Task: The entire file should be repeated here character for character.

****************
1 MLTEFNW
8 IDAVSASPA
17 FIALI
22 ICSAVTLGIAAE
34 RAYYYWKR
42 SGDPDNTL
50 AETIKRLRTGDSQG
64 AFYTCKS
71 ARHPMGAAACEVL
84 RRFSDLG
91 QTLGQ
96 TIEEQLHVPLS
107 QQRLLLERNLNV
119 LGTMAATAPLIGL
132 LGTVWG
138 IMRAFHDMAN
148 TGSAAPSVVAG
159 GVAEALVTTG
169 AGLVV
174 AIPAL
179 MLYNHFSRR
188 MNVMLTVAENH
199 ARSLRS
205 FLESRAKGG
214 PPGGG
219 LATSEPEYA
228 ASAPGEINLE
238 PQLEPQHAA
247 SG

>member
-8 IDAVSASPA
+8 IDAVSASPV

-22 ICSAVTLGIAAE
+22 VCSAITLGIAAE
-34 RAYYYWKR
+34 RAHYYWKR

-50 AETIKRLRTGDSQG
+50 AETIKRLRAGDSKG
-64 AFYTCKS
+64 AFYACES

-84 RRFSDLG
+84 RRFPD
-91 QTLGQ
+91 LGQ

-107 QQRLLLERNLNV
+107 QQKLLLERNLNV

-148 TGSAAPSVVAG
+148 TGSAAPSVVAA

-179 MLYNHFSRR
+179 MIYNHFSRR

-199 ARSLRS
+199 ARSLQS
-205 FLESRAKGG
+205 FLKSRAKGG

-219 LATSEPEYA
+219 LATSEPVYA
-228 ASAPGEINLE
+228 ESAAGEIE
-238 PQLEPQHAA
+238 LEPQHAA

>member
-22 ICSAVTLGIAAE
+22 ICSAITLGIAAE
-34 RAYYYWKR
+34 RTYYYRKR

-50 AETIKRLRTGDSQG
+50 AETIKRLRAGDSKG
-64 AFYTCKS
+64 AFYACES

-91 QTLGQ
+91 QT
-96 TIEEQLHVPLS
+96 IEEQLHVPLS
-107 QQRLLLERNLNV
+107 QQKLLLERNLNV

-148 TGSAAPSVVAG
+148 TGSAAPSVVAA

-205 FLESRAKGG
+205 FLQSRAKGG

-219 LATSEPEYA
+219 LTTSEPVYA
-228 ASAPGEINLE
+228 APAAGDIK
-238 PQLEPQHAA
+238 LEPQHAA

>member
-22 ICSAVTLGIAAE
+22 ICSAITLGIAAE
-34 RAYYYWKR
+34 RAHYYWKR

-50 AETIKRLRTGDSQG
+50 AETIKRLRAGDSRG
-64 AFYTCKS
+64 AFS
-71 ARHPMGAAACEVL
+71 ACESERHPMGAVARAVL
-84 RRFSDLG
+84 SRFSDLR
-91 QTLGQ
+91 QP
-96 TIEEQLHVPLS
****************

1 MLTEFNW
8 IDAVSASPA
17 FIALI
22 ICSAVTLGIAAE
34 RAYYYWKR
42 SGDPDNTL
50 AETIKRLRTGDSQG
64 AFYTCKS
71 ARHPMGAAACEVL
84 RRFSDLG
91 QTLGQ
96 TIEEQLHVPLS
107 QQRLLLERNLNV
119 LGTMAATAPLIGL
132 LGTVWG
138 IMRAFHDMAN
148 TGSAAPSVVAG
159 GVAEALVTTG
169 AGLVV
174 AIPAL
179 MLYNHFSRR
188 MNVMLTVAENH
199 ARSLRS
205 FLESRAKGG
214 PPGGG
219 LATSEPEYA
228 ASAPGEINLE
238 PQLEPQHAA
247 SG

>member
-8 IDAVSASPA
+8 IDAVSASPV

-22 ICSAVTLGIAAE
+22 VCSAITLGIAAE
-34 RAYYYWKR
+34 RAHYYWKR

-50 AETIKRLRTGDSQG
+50 AETIKRLRAGDSKG
-64 AFYTCKS
+64 AFYACES

-84 RRFSDLG
+84 RRFPD
-91 QTLGQ
+91 LGQ

-107 QQRLLLERNLNV
+107 QQKLLLERNLNV

-148 TGSAAPSVVAG
+148 TGSAAPSVVAA

-179 MLYNHFSRR
+179 MIYNHFSRR

-199 ARSLRS
+199 ARSLQS
-205 FLESRAKGG
+205 FLKSRAKGG

-219 LATSEPEYA
+219 LATSEPVYA
-228 ASAPGEINLE
+228 ESAAGEIE
-238 PQLEPQHAA
+238 LEPQHAA

>member
-22 ICSAVTLGIAAE
+22 ICSAITLGIAAE
-34 RAYYYWKR
+34 RTYYYRKR

-50 AETIKRLRTGDSQG
+50 AETIKRLRAGDSKG
-64 AFYTCKS
+64 AFYACES

-91 QTLGQ
+91 QT
-96 TIEEQLHVPLS
+96 IEEQLHVPLS
-107 QQRLLLERNLNV
+107 QQKLLLERNLNV

-148 TGSAAPSVVAG
+148 TGSAAPSVVAA

-205 FLESRAKGG
+205 FLQSRAKGG

-219 LATSEPEYA
+219 LTTSEPVYA
-228 ASAPGEINLE
+228 APAAGDIK
-238 PQLEPQHAA
+238 LEPQHAA

>member
-22 ICSAVTLGIAAE
+22 ICSAITLGIAAE
-34 RAYYYWKR
+34 RAHYYWKR

-50 AETIKRLRTGDSQG
+50 AETIKRLRAGDSRG
-64 AFYTCKS
+64 AFS
-71 ARHPMGAAACEVL
+71 ACESERHPMGAVARAVL
-84 RRFSDLG
+84 SRFSDLR
-91 QTLGQ
+91 QP
-96 TIEEQLHVPLS